If you follow me around, you may find me using the Internet or social media most of the time when I am not driving, taking shower, eating meals, socializing, running errands, talking to my wife and children, doing chores, visiting doctors, exercising, watching movies, reading, writing or sleeping. One reason why you’ll find me on the internet is my paperless way of life. I read books, newspapers and magazines on digital platforms. I don’t carry voluminous dictionary or thesaurus, I check the words on line. I do my banking and bill payments digitally. I find that more convenient.
You will also find me on the Internet because I keep in touch with my readers, friends and relatives through email and social media. I don’t find anything wrong in that. People complain that the Internet and social media have made us impersonal and detached with the rest of the world. On the contrary, before the advent of the Internet and social media, I hardly kept in touch with my long lost friends and relatives. I am more connected to them now than I was ever before. We’ll soon be entering the third decade of the twenty-first century. If we don’t adopt to the new ways soon, we will be fossils.
Yes, I am completely dependent on the internet. I use the internet for learning, for entertainment and for working. I am learning new crafts, meeting fellow authors, business partners and clients through the new innovation. I am also learning new languages without any expense or hassle.
If you are one of the people on the planet who has the privilege of being able to access the network of networks, you must know that you have access to a tool that can bring about a great improvement in your life; provide health tips and instant knowledge on any topic under the stars. That is, of course, as long as we apply common sense when using it.
I know many folks who are getting online degrees. I taught online for the University of Phoenix for years. My students were soldiers serving in Iraq and Afghanistan, air hostesses who logged in from wherever they were at the time and handicapped (yes, I prefer handicap instead of physically challenged) folks who were not privy to continued education before. Besides that, many universities including MIT have their courses online for anyone to peruse.
I also love the way the Internet users are enriching the English language. Remember, language is dynamic. Those who do not adopt to changes die. English is a dynamic language. It has changed from Chaucer to Shakespeare to the modern day. I feel that writing or saying ‘LOL’ is more expressive than stating, “I am breaking into laughter.” I have no qualms about using ‘B2B’ instead of “business to business.” As a matter of fact, that sounds more slick and business like. For the same reason I don’t say, “Thou wilt fall backward when thou hast more wit” anymore (Shakespeare in Romeo and Juliet). I prefer to say, “You’ll lay on your back when you grow up.” (A sexual innuendo to baby Juliet).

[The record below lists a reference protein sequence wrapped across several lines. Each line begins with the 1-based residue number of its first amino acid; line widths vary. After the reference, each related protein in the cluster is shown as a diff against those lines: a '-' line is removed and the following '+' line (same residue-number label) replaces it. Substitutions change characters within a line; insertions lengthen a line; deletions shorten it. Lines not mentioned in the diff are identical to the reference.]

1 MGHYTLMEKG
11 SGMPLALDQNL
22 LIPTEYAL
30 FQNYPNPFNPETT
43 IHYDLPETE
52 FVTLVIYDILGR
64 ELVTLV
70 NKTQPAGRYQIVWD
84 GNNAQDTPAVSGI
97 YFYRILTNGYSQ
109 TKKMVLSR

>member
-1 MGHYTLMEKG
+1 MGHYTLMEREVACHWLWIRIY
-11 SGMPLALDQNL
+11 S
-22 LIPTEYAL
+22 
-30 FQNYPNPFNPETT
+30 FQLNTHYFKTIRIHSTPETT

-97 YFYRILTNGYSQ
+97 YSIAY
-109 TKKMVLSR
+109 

Unfortunately, it has become fashionable to blame social media for everything that ails our society. Do you know how the social media is helping people in rural India? Facebook, the famous social networking site has helped to make a difference in lives of rural people. It saved many farmers of Maharashtra from perishing due to oversupply of turmeric. Using social media, 25000 turmeric farmers boycotted the distributors of turmeric. The boycott served its purpose as the prices doubled. Farmers were quick to point out the advantages of social media.
Social media networks have played a pivotal role in improving the health of rural people and creating awareness among rural people. Also, media has played a role of whistle blower in case of poor quality of mid-day meals provided to children in rural schools in India. I rather like to see those villagers hooked to the Internet than rusticating in the dark world of ignorance and antiquity.
Fear of technology is nothing new. Before we became the digitally-driven society we are today, fear of new technology commonly served as one of the greatest threats to innovation. What we see as dated and relatively harmless inventions of the past were once the new technology that people freaked out about.
When the telegraph was first introduced, critics insisted the new technology would ruin the poetry of the English language. The widespread belief was that by encouraging people to communicate in short, incomplete sentences, the telegraph would eventually train people to always speak in sporadic, choppy thoughts.
There was a fear that radio would turn people away from reading or having intimate conversations with one another. Sounds familiar?
So, the next time you follow me around and find me using the Internet or social media when I am not driving, taking shower, eating meals, socializing, running errands, talking to my wife and children, doing chores, visiting doctors, exercising, watching movies, reading, writing or sleeping, please don’t call me an addict.
“Some rise by sin, and some by virtue fall”